Stop first federal executions in 17 years

Death Penalty
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On 15 June 2020, the US Attorney General William Barr directed the Federal Bureau of Prisons to schedule the executions of four death row prisoners who were tried and convicted under federal law. The executions have been set to be carried out at the US Federal Penitentiary Terre Haute, Indiana, on 13, 15 and 17 July and 28 August. If carried out, these would be the first US federal executions since 2003. 

The move follows the introduction by the federal authorities of a revised lethal injection protocol in July 2019, allowing for the use of pentobarbital as a single-drug; and the subsequent setting of five executions between December 2019 and January 2020, which were temporarily stayed to allow the courts to consider appeals filed on behalf of the men.

The US death penalty system is deeply flawed and arbitrary. There have been more than 1,500 executions in the USA since judicial killing resumed under revised statutes in 1977, yet research and individual cases have continuously shown that race, particularly of the murder victim, plays a role in who is sentenced to death. As of 7 July, 2020, 170 people have been exonerated from death row since 1977. In numerous cases, prisoners have gone to their deaths despite serious doubts about the proceedings that led to their convictions, including without adequate legal representation. People with serious mental and intellectual disabilities have been subjected to the death penalty in violation of international law.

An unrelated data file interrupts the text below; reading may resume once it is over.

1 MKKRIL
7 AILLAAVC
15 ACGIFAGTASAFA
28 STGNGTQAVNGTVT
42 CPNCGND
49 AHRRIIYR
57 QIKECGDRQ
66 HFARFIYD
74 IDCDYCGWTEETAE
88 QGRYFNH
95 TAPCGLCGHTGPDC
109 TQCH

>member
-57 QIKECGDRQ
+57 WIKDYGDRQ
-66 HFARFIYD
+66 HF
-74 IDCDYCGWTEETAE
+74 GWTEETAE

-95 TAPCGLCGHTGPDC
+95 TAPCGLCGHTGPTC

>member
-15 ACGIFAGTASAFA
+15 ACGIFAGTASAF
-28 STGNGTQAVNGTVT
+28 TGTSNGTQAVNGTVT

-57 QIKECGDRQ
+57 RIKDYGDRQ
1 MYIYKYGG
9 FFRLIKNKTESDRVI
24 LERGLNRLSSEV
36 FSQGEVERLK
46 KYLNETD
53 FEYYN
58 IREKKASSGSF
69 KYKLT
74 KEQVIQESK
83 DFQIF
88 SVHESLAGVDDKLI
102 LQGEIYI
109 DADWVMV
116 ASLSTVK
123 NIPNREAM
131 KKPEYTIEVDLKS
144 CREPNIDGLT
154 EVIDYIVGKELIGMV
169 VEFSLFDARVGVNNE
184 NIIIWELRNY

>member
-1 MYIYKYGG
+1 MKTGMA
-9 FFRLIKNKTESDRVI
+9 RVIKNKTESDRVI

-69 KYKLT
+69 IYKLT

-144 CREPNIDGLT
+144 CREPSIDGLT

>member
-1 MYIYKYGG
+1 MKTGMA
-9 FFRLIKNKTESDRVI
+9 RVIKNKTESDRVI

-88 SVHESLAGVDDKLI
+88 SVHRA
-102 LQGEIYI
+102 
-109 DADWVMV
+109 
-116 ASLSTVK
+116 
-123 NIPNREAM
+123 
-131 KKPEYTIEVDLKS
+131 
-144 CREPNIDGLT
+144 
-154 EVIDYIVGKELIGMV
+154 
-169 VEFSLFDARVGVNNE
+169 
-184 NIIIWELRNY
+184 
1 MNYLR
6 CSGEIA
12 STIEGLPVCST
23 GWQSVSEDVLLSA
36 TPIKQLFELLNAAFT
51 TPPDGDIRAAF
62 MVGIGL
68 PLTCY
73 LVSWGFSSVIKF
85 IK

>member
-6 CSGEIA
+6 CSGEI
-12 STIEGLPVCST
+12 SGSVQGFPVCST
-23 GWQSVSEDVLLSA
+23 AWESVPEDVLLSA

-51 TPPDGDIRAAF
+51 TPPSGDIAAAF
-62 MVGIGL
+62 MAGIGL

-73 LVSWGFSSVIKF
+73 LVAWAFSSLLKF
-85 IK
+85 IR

No federal executions have been carried out for nearly two decades. As of July 2020, 22 US states have abolished the death penalty and 11 have not carried out executions in more than 10 years. Figures on 2019 executions and death sentences in the USA represented the second lowest yearly totals recorded in 28 and 46 years, respectively. The majority of the world has abandoned the use of the death penalty, with a small minority – 7 US states and 19 other countries – carrying out executions in 2019. Iran, Saudi Arabia, Iraq and Egypt accounted for 86% of confirmed global executions in 2019. 

Amnesty International opposes the death penalty in all cases without exception regardless of the nature or circumstances of the crime; guilt, innocence or other characteristics of the individual; or the method used by the state to carry out the execution. The organization campaigns for total abolition of capital punishment.
 

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